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Sleep. 2005 Sep;28(9):1135-41.

Suicidality and sleep disturbances.

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  • 1Florida State University, Tallahassee, FL 32306-1270, USA.

Abstract

STUDY OBJECTIVES:

A growing body of research indicates that sleep disturbances may be specifically linked to suicidal behaviors. It remains unclear, however, whether this link is largely explained by depressive symptoms. The present study investigated the relationship between suicidality, depression, and sleep complaints in a clinical outpatient setting.

DESIGN AND SETTING:

Upon admission, 176 outpatients completed measures on sleep disturbances, suicidal symptoms, and depression. Several sleep disturbances were evaluated with regard to suicidal ideation, including insomnia, nightmares, and sleep-related breathing symptoms.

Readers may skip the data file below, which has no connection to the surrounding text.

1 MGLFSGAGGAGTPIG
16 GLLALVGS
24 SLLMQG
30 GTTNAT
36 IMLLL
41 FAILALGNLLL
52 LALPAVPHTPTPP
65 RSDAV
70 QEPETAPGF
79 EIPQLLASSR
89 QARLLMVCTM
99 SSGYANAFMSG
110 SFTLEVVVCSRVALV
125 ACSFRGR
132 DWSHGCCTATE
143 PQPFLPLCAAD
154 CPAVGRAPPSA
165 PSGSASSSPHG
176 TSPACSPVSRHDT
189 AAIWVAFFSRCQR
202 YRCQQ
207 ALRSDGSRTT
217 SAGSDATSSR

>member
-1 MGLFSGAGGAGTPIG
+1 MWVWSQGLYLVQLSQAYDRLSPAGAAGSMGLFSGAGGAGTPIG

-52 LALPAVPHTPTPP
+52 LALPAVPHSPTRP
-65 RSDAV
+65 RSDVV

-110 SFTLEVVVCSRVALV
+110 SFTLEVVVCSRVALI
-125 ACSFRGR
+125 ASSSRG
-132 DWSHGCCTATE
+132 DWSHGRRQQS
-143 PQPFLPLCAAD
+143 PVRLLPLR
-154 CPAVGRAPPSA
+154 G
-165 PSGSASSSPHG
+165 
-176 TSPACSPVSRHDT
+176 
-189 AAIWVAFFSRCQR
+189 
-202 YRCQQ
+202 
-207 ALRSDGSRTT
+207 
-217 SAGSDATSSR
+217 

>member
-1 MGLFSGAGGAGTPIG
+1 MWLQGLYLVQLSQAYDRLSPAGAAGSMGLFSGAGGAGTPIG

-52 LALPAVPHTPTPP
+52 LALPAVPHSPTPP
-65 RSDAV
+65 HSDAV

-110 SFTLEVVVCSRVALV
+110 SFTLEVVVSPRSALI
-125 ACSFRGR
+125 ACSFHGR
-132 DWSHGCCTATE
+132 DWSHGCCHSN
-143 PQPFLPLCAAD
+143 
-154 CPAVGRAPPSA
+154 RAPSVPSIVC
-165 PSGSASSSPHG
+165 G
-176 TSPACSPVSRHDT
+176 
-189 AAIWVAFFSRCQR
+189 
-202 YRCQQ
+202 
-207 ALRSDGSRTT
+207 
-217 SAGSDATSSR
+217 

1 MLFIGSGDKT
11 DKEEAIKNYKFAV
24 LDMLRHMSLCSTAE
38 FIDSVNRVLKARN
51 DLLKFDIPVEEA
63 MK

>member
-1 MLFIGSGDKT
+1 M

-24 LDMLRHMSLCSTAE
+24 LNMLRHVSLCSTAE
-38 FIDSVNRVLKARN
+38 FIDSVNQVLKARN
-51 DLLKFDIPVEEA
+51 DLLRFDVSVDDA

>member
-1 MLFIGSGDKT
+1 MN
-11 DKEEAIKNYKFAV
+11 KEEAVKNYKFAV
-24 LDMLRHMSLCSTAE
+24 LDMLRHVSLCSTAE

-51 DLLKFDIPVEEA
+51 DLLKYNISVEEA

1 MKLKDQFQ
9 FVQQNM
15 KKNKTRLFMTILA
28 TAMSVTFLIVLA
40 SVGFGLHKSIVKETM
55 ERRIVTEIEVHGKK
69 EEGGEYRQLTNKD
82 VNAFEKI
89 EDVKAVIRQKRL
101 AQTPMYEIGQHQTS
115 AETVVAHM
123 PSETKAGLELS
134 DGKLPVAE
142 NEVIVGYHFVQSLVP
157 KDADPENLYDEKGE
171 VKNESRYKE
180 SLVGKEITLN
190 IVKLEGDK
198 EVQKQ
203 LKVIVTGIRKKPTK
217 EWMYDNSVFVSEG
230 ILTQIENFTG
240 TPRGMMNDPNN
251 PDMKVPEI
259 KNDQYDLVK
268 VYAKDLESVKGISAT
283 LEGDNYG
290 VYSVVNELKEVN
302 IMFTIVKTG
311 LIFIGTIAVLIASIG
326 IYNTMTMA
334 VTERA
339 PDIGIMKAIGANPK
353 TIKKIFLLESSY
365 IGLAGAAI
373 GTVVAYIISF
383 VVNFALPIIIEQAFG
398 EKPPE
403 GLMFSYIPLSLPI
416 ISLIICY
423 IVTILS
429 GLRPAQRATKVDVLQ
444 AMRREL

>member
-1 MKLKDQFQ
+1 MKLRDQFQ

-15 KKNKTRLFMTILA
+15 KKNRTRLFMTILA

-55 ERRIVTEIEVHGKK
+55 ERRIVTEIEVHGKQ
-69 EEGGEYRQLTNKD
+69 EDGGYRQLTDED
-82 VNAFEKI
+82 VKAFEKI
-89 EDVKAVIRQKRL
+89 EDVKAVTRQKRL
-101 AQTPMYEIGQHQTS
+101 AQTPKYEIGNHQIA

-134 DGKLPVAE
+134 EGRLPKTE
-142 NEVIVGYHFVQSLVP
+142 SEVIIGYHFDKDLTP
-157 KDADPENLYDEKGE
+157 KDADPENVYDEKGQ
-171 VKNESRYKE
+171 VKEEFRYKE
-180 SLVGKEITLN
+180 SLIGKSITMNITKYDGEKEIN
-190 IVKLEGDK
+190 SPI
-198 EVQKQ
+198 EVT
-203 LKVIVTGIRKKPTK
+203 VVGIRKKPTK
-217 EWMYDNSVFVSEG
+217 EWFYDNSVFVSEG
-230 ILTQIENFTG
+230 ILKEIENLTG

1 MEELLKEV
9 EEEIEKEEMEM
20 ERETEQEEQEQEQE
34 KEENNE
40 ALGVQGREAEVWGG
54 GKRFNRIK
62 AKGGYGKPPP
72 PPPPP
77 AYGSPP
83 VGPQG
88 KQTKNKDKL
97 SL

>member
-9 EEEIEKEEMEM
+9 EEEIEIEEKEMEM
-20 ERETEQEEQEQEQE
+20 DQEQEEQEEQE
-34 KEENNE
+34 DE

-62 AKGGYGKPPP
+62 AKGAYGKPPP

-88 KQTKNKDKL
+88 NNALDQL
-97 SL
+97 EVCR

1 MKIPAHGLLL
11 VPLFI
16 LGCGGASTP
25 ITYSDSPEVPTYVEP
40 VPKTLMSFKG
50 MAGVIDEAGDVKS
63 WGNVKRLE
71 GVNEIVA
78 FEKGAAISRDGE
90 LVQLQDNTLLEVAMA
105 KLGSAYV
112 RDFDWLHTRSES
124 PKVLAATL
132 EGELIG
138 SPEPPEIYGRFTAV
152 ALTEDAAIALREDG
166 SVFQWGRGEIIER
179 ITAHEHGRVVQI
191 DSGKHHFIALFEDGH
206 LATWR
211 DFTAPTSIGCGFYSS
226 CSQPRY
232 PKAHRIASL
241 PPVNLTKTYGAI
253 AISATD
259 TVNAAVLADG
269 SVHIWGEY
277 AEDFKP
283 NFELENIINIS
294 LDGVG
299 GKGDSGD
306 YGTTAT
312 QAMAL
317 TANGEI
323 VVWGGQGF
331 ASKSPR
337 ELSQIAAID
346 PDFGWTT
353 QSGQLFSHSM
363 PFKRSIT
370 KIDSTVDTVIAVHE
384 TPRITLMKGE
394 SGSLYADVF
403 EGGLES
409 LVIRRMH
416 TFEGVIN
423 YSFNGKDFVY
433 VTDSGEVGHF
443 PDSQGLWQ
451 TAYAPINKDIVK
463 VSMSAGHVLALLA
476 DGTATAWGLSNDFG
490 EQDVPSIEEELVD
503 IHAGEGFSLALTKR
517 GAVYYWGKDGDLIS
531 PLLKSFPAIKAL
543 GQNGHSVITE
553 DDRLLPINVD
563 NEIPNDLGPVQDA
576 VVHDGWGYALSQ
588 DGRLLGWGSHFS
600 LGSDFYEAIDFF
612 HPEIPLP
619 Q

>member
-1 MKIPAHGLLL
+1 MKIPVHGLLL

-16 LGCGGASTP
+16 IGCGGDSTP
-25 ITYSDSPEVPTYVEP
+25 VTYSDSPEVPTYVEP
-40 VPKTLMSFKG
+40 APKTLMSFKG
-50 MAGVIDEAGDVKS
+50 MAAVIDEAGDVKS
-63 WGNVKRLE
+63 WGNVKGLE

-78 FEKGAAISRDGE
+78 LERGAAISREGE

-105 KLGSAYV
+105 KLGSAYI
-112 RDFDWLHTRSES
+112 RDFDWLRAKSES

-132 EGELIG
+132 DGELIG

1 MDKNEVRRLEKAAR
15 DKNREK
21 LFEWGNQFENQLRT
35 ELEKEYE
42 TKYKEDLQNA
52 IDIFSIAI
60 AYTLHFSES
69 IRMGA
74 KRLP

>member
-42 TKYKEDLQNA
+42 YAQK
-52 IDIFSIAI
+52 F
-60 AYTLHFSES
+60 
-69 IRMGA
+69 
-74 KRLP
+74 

MEASUREMENTS AND RESULTS:

Regression analyses revealed that insomnia and nightmare symptoms were associated with both depressive symptoms and suicidality. Sleep-related breathing symptoms were associated with depressive symptoms, but did not show an association with suicidal ideation. After controlling for depressive symptoms, only nightmares demonstrated an association with suicidal ideation. This relationship emerged as a nonsignificant trend (P = .06). Nightmares were particularly associated with suicidality among women compared with men. Posthoc analyses revealed that, after controlling for sex and depressive symptoms, nightmare symptoms were significantly associated with suicidality (P = .04).

CONCLUSIONS:

Although insomnia and nightmares were significantly associated with depressive and suicidal symptoms, after controlling for additional variables, such as depression and sex, only nightmares remained associated with suicidality. This association was slightly stronger among women compared with men.

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PMID:
16268383
[PubMed - indexed for MEDLINE]
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